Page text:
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Footballer Marcel Desailly teaches girls in Ghana about success on and off the field

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©UNICEF/HQ07-0923/ Asselin
Girls play football at Savelugu Junior Secondary School in the Northern Region of Ghana. National abolition of school fees in 2005 has increased access to education for children in the country.

By Junko Mitani

At the FIFA Women’s World Cup China 2007, now under way, UNICEF and longstanding partner FIFA have launched a campaign highlighting the key role that sport and child-friendly schools play in helping girls overcome social barriers and transform their lives. This is one in a series of stories about young women around the world.

TAMALE CITY, Ghana, 26 September 2007 – Accomplished football player and Goodwill Ambassador Marcel Desailly recently visited the Northern Region of Ghana with UNICEF to encourage children, especially young girls, to play football and go to school. 

In Ghana’s Tamale City, girls from two different school football teams were thrilled to receive a personal football lesson from Mr. Desailly himself. 

Kubira Abdul-Rahman, 15, was delighted that the footballer had taken the time to shown her how to control and pass a ball. “He let us kick a ball to him! It was the first time in my life I have received a ball from a top professional footballer like Mr. Desailly. I will never forget this,” said Kubira.

Amina Fuseini, 16, agreed. “I like the way he taught us to play football,” she said. “We practiced in a way which we have never done before.”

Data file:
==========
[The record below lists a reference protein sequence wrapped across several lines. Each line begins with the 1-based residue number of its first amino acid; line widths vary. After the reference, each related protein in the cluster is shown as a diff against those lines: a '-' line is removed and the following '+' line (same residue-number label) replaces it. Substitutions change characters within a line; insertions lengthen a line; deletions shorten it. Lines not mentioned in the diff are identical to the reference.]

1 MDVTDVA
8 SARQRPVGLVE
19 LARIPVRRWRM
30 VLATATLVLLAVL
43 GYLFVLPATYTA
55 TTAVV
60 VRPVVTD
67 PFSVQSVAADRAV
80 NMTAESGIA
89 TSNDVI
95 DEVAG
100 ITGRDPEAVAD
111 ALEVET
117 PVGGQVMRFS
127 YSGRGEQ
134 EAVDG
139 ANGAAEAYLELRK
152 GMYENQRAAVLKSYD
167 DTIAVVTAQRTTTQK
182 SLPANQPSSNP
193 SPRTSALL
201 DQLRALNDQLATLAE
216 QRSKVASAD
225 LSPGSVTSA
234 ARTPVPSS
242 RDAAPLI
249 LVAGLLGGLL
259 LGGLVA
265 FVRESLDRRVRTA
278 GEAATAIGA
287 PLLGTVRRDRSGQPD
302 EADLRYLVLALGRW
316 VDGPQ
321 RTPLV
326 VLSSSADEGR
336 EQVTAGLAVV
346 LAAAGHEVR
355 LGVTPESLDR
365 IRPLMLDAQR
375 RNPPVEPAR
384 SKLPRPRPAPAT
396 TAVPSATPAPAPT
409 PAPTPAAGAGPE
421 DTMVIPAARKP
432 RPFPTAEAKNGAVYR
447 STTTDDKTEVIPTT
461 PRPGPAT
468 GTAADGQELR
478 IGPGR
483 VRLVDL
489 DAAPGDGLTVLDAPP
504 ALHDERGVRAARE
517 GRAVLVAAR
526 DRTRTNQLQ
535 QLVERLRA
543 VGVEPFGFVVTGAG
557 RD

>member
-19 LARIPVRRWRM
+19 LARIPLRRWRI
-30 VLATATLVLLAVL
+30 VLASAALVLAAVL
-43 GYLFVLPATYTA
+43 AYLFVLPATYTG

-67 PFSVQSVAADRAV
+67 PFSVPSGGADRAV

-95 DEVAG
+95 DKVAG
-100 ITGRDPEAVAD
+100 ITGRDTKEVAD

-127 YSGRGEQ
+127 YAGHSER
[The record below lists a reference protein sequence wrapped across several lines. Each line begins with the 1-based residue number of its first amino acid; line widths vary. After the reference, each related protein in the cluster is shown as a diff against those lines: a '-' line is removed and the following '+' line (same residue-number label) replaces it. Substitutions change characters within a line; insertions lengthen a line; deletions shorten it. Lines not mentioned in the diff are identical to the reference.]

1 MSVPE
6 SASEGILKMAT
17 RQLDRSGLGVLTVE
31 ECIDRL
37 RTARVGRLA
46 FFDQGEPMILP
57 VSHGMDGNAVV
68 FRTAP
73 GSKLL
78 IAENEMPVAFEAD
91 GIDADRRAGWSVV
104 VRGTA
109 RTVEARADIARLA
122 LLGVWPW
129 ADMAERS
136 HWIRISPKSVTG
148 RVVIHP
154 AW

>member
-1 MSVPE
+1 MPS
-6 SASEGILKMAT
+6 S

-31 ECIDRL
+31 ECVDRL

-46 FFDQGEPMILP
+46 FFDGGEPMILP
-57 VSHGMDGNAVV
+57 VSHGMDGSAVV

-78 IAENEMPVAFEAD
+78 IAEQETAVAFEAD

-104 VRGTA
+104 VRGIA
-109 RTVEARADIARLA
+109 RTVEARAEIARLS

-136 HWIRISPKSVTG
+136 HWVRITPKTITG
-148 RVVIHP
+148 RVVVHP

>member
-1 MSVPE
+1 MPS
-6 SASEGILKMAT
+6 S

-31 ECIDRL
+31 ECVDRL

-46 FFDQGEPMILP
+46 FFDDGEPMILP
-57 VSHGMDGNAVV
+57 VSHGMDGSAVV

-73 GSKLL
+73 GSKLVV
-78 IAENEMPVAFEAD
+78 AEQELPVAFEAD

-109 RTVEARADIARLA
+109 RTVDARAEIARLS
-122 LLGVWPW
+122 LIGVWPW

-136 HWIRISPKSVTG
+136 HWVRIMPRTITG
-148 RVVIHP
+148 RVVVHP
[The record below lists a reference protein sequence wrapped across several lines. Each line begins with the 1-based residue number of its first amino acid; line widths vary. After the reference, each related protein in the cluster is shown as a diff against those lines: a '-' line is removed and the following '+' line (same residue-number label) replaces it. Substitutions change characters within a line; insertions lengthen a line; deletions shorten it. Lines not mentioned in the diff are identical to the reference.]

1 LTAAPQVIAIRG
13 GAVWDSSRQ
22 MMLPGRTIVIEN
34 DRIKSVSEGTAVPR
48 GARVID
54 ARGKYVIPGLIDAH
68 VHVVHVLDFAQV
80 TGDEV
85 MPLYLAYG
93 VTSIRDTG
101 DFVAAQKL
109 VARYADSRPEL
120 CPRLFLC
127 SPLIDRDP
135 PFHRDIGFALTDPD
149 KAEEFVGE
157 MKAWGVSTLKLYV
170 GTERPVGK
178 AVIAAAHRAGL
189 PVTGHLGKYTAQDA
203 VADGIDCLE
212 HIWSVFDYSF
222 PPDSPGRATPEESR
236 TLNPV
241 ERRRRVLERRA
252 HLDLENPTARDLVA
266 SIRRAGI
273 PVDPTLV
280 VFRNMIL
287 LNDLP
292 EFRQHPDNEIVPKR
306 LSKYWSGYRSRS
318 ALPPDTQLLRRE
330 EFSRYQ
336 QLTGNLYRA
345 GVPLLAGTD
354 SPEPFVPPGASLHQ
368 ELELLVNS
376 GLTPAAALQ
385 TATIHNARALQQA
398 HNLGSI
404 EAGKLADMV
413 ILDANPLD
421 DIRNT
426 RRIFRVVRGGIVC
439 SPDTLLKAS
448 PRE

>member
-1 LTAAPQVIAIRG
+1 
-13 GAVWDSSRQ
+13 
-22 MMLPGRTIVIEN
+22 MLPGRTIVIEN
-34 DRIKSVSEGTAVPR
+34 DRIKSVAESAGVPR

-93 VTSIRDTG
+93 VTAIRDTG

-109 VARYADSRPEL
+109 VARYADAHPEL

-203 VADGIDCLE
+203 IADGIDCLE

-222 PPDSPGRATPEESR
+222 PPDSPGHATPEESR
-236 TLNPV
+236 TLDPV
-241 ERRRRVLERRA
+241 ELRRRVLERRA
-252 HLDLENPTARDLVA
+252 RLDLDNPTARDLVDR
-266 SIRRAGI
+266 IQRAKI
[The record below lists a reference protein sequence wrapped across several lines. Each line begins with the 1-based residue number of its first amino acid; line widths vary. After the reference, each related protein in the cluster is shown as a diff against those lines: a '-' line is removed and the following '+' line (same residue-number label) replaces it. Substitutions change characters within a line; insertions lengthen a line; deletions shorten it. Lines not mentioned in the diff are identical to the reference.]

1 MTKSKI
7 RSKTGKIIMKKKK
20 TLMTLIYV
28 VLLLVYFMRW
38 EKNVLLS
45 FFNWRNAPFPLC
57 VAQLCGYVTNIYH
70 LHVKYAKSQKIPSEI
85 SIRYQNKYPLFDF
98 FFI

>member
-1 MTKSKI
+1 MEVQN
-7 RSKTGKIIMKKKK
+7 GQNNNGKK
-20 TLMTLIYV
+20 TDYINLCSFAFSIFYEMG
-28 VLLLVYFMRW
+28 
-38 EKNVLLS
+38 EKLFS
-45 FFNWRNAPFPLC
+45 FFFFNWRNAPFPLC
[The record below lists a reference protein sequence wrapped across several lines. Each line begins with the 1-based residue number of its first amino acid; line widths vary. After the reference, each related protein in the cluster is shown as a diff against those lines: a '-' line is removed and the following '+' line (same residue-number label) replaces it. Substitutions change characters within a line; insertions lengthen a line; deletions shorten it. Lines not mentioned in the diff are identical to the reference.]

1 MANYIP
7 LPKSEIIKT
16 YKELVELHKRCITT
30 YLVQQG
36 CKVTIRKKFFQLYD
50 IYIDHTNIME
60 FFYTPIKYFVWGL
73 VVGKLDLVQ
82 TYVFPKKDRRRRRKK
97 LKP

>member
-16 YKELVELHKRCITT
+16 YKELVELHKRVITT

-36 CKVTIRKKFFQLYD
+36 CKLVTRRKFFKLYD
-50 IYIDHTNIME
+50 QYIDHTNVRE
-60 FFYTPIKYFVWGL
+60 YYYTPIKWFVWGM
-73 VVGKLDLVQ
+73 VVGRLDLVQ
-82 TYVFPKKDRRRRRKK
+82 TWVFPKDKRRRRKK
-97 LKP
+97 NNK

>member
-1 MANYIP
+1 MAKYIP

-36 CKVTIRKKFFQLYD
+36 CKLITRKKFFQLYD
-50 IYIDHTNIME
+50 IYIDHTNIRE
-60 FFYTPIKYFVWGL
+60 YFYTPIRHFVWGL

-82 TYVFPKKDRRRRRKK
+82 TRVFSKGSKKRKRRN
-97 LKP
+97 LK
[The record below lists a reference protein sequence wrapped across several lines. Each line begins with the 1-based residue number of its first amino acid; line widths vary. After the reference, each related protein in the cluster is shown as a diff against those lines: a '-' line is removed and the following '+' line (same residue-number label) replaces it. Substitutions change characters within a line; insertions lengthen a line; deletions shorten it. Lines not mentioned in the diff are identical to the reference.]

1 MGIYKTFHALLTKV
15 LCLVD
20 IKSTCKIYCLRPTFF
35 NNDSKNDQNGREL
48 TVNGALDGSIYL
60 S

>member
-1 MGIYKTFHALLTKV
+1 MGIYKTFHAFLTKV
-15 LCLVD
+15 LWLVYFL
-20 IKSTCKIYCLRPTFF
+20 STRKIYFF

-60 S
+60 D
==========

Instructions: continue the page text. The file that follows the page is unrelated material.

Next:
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© UNICEF video
Marcel Desailly says that playing football taught him self-discipline and confidence – lessons which young girls in Ghana are also learning through sport.

Sport as a part of education

Tragically, Amina’s father recently passed away. Amina said he had always encouraged her to play football, and now she has made many new friends through the sport. She has also learned lessons off the field.

“By playing football, I’ve learned many things,” Amina said. “I once shouted at a teammate when she made a wrong move during a match.  She later asked me not to shout because it made her feel very bad. Since then, I have stopped shouting.” 

In 2005, only 35 per cent of girls attended secondary school in Ghana, as opposed to the 60 per cent who attended primary school. As Goodwill Ambassador, Mr. Desailly promotes the UN Millennium Development Goal to achieve universal primary education by 2015. He believes that young girls can benefit and grow by playing football. 

“Playing football helped me to gain self-discipline, confidence, negotiation skills, teamwork and leadership. I’m glad to learn UNICEF considers sport an important part of education,” he said.


 

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